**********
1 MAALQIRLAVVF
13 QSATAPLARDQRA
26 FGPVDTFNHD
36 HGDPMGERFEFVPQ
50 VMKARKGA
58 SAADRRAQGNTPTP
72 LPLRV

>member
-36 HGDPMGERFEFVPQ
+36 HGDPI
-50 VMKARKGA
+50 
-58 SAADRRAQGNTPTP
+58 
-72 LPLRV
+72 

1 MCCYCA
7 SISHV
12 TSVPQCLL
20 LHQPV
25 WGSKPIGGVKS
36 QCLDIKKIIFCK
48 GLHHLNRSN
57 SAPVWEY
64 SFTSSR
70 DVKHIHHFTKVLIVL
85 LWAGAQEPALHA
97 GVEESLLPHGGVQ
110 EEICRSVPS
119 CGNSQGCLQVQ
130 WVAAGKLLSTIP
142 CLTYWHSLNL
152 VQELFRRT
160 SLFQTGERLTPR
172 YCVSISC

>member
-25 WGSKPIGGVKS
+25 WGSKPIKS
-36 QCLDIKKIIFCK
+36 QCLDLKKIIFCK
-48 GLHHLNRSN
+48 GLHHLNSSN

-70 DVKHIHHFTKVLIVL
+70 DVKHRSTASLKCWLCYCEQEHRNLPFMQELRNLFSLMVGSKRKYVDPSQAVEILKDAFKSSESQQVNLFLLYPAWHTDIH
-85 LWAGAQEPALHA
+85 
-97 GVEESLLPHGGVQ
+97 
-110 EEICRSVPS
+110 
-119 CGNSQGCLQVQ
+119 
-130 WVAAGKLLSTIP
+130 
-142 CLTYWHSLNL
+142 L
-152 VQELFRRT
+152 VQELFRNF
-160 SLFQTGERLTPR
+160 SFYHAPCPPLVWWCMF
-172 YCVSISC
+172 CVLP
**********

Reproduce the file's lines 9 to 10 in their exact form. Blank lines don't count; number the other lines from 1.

-36 HGDPMGERFEFVPQ
+36 HGDPI